Dealing With False Prophets and Yokes

Dealing With False Prophets and Yokes

Posted on January 19, 2019

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Gordan Runyan continues a sermon series in Jeremiah. In this week’s thrilling episode, our hero, Jeremiah, is confronted by a false prophet, who goes public with his opposition to God’s message to submit to the yoke of Babylon. There are lessons for us to learn in both the clash of the prophets and in the symbolism of the yoke.


Chariots Of Prophetic Fire

Posted on April 4, 2020

Written by R.J. Rushdoony

There is a marked resemblance between our time and that of Elijah and Elisha. Theirs was a time of judgment; ours is as well. But there is a deeper resemblance. Their day was an age of syncretism, of radical compromise between the worship of the Lord and Baal worship. The two had been blended together to make one religion, so that a refusal to see the necessity for uncompromising religion marked Israel.

Israel rarely denied the Lord or professed open apostasy. Rather, it pursued a course of religious syncretism, using the name of the Lord but absorbing with their religion whatever faith was expedient for them. Thus, they were not open pagans, but pagans who practiced their unbelief under cover of the Lord’s name.

Syncretism is again our problem. Numerous forces, powers, and persons are accorded sovereignty over man. Today, Baal-worship is again prevalent in the name of the Lord. Humanistic statism is easily and readily submitted to by churchmen: children are placed in humanistic state schools, given into the hands of enemies of God, and people are only indignant if you condemn this practice. The major concern of most church members is not the Lord’s battles, nor the urgency to make a stand against compromise, but, “How can I best enjoy life?”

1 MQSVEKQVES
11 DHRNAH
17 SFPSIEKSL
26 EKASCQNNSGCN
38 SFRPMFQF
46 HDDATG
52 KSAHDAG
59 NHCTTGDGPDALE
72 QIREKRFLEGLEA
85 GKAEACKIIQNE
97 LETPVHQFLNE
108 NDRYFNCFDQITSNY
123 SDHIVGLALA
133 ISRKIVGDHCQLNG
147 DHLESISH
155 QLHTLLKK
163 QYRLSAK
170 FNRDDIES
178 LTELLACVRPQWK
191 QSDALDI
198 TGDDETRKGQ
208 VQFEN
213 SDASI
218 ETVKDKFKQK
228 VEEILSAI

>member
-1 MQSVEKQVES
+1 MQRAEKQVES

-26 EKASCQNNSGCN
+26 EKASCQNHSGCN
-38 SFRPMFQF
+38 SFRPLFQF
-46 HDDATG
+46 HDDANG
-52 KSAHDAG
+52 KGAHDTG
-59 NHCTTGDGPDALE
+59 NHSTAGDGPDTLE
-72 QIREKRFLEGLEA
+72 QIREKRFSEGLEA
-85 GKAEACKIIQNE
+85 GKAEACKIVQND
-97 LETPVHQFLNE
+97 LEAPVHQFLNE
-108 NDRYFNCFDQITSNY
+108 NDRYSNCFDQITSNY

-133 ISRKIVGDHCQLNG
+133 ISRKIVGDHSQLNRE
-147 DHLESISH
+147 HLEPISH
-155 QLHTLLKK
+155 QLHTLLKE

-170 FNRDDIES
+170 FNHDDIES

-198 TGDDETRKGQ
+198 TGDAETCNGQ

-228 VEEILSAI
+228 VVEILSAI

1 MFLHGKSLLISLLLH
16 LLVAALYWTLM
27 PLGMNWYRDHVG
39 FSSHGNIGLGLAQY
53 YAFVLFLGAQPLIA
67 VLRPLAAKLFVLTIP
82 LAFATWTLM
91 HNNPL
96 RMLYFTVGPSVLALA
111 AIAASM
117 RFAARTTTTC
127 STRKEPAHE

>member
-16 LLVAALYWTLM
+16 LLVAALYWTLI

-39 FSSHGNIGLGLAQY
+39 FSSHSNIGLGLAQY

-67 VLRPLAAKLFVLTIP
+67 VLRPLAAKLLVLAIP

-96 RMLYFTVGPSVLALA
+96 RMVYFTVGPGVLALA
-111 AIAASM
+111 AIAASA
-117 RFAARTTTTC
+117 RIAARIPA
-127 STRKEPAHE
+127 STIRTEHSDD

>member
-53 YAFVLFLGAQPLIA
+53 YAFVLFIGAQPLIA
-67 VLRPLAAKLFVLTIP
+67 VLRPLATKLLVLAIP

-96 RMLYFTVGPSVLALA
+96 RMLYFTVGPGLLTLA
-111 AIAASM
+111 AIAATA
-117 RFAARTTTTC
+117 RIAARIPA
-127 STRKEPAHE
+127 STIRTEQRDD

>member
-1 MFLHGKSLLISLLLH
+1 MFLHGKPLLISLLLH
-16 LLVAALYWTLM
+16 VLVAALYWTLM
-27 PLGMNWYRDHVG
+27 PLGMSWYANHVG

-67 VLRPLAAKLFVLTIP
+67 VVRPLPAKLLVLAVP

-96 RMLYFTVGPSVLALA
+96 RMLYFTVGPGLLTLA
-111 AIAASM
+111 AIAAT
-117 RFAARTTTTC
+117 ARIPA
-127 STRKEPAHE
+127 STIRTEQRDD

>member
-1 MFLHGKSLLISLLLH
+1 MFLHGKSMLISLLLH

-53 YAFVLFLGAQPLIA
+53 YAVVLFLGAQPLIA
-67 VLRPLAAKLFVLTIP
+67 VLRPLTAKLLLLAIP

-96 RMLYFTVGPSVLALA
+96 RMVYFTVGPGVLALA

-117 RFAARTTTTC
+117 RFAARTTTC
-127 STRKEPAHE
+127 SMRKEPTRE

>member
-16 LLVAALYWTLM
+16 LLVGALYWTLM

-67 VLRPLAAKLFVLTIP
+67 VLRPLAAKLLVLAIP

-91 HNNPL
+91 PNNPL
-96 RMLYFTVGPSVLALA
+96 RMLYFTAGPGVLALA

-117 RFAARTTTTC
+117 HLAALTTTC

The similarity does not end there. Elijah and Elisha’s day was one of prosperity, a false prosperity that was largely the product of inflation. Our age, too, has been marked by an inflationary prosperity, and the loosening of moral and religious standards is one result. People want things, not qualities or virtues. This mindset demands more material wealth for men and diminishes the need for moral and educational performance and excellence. It is now a virtue to tolerate evil and to be intolerant of any material lack of man.

In Chariots of Prophetic Fire, R. J. Rushdoony challenges the Church of our day to resist compromise and the temptation of expediency, and realize that the power today does not lie in politics or governments but in God’s men of faith.

The War Against Islam

The War Against Islam

Posted on December 6, 2016

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“. . . this is exactly what the West did in its war against Islam: We worked hard, and we fought hard, and we spent tons of resources and human life, only to turn a secure historical victory into something that today nearly approaches the defeat of the West. Islam didn’t do it to us. We did it, the Christians in the West, it’s our fault, from beginning to end.“


Easy Chair with R.J. Rushdoony

Posted on October 1, 2019

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The Easy Chair with R.J. Rushdoony is an audio series of colloquies, casual conversations, and roundtables presented by Chalcedon Foundation. Various topics are discussed solo by Rousas John Rushdoony and with guests, covering all areas of life and culture. Looking at life from a theonomic, Christian Reconstructionist perspective, we properly apply God’s word to our lives. These episodes were originally recorded in the 1980’s-1990’s.